I’m horizontal on the living room floor, Spud by my side. The minutes lift into hours as the liquor leaves my system. A car idles outside, blaring radio. A parade overtakes my ceiling — crip-walking giraffes and twerking rhinoceri. A phone call halts the illusion, I struggle to sit up. “Kitty?”
“Expecting a call from a housepet, are yeh?”
“Champion,” my boss says. “Change of plans. Need yeh here tomorrow. Target the red-eye.”
“Wait,” I say, floor spinning, “you want me to leave tonight?”
“You undone at the moment?”
“Buttoned up. Knackered. Flat-lined.”
“Said you could handle your liquor.”
“I can,” I say. “I, I had a lot.”
“Get moving,” he says. “Flight can’t be that far a sight.” He calls for someone in the background and the line goes dead.
I climb into the shower and try to steam out the whiskey. Towel-clad and stumbling, I assemble client files, toiletries, underwear. Miracle, miracle —everything crushes into an oversized suitcase and one carry-on. I call the airline and charge the astronomical change fee to my corporate card. I reach the hotel in Dublin, where an extra night on short notice costs double. I try to negotiate while flipping through the pages of my passport. I haven’t been abroad since our honeymoon.
I stop zigzagging the apartment long enough to meet Spud’s eyes. He’s cowering at the foot of the bed, watching me. “Hey, it’s okay, puppy boy,” I say, bending down and kissing his forehead. I thought I’d have another day to get him in order. “It’s okay.”
I throw on the first clothes I find and we rush to the deli, luggage in tow. I buy him roast beef that he gobbles slice by slice while we wait for the car to arrive. It takes half the cash in my wallet convincing the driver to allow him. Then Spud pukes halfway to the dog boarder, covering the entire back seat in frothy yellow. I hand over the rest of my cash to make amends.
The dog boarder, naturally, needs Spud’s vaccination records. I try explaining to the Eastern European girl at the counter that until now he’s always stayed overnight with a member of his vet’s staff, that his vet happens to be my wife, that we happen to be separated. I’m in a situation, I can’t just call. I know this is last minute. I’m sorry if I’m coming off like an asshole. Please just make an exception. I can’t afford to miss this flight.
Company policy and city law dictates otherwise. Her hands are tied.
I retreat with Spud to a seat in the waiting area. He’s shaking, I try to calm him down as I dig out my phone. The poor boy thinks I’m giving him away.
I call the vet, hoping beyond hope that Ginger answers the phone. The universe listens.
“Mr. Buckle,” she says, knowing my voice. I detect more than a hint of trepidation.
“I’m sorry,” I say, “for the last time I was there.”
“That’s none of my business.”
“I know. But I need a favor.” No answer. “I’m traveling for work last minute and need to board Spud.”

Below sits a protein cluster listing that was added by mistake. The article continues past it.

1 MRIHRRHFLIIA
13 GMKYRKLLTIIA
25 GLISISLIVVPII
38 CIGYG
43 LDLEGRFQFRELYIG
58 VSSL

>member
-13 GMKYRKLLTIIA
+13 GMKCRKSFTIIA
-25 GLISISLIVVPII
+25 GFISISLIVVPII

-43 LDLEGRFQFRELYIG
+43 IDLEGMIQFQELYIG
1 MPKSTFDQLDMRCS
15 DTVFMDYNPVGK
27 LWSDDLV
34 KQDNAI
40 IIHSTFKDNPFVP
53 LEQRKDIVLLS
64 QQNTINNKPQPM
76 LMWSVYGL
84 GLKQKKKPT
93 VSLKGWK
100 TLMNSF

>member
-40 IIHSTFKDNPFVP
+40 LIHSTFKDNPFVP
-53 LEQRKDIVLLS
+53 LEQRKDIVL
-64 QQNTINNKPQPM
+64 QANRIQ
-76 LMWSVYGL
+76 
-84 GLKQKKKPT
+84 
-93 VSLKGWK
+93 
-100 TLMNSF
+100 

“Are you —”
“No, no, I just need his vaccination records sent over.”
“It’s not a problem.”
“Thank you so much.” I give her the information. “And Ginger? I’d really appreciate it if no one else knew about this.”
“It’s a shared mailbox, Mr. Buckle.”
“Maybe you could just, delete the email after you send it?”
She falls silent.
“I understand,” I say. “I do. Just. I feel like a shit parent already leaving him somewhere he’s never been before and I really need Dr. Pierce not to know.”
“I’ll do what I can,” she says.
“I’m sorry to put you in the middle.”
“Please don’t do it again,” she says, hanging up.
I return to the counter, and together we wait for the records to come through. I speed through the registration paperwork, repeating my own number in the Emergency Contact field. She spots it straight away, listens to my sob story a second time, and nonetheless forces my hand. I scribble Kitty’s number, requesting that they please not call her unless it’s absolutely necessary.
“Not a problem, not a problem,” the girl says. Eastern Europeans are nothing but smiles so long as everyone follows procedure.
As the minutes tick by, my departure time edges closer. Other dogs come and go. Small talk informs me that my boy’s new caretaker is originally from the Ukraine, that she operates this outfit with her family. She bends down to introduce herself to Spud, who bares his teeth, barks, and shivers.
The bag of generic dog food I bought at the deli screams bad parent. Punching rapidly at my phone, I order cases of organic pureed pumpkin along with canned beef and sweet potato. I inform the girl that it’s scheduled for delivery in a couple of days, Attention: Spud. Please change him over from the generic crap when it arrives. It’s been awhile since he’s eaten dry food only and it’s probably going to make him antsy.
The vaccination records reach her inbox. On cue, Spud cowers against my leg. We share a rushed farewell and I watch her lead him toward an isolated pen.
The driver’s outside waiting, halfway through cleaning the dog puke. I apologize again, question everything, then speed toward the airport.
Security, by comparison, is a breeze. Business class, apparently, draws an altogether better lot in life. After checking my oversized bag for free and scooting through pre-clearance, I make my way to the airline’s private lounge. I slug down a dry Irish cider or two — again, free of charge. Their finger sandwiches suck, but no one said that money buys taste.
I am cordially invited to board early. The attendants ply me with champagne while the passengers in coach are still crowding the aisles. No embellishment, they wrap me in a plush blanket and click my seatbelt shut.
The tin can lifts off the ground, rising, rising, rising away from the city I’ve called home for more than a decade. The sky is pockmarked with tiny clouds, sun playing peekaboo on the edge of night.